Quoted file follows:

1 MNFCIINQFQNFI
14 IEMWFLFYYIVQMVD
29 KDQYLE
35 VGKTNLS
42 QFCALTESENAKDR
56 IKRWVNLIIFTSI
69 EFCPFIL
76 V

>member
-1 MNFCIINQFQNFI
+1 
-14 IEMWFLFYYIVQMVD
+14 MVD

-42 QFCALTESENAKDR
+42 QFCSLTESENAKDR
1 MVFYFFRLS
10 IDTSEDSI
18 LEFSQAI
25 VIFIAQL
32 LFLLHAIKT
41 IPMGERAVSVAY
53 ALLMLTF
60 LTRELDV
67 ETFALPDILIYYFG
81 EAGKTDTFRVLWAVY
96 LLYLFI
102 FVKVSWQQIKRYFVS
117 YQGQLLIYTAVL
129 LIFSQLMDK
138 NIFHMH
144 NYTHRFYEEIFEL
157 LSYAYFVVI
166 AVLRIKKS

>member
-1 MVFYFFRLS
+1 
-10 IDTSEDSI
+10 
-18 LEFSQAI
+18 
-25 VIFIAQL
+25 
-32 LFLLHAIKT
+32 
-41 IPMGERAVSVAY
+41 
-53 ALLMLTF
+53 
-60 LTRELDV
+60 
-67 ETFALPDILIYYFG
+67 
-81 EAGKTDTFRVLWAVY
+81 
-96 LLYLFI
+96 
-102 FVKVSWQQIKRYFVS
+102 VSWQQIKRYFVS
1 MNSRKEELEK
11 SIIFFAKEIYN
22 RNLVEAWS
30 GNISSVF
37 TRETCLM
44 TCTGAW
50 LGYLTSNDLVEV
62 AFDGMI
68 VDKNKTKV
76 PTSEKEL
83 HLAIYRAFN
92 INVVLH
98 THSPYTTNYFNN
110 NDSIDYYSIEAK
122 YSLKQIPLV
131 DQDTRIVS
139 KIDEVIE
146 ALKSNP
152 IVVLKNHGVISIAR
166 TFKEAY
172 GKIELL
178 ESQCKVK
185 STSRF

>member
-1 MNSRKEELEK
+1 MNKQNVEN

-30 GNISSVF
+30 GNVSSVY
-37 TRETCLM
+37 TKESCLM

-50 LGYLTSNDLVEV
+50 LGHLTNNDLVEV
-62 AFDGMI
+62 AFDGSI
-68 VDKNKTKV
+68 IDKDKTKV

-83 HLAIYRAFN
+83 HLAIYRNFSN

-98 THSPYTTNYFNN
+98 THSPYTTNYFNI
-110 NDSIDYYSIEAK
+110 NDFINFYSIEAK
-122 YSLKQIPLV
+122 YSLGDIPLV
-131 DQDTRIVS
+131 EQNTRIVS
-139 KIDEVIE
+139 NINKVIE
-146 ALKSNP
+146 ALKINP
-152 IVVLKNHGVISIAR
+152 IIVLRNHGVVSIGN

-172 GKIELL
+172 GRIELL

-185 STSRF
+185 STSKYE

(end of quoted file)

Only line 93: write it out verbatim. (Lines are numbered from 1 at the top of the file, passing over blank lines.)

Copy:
-68 VDKNKTKV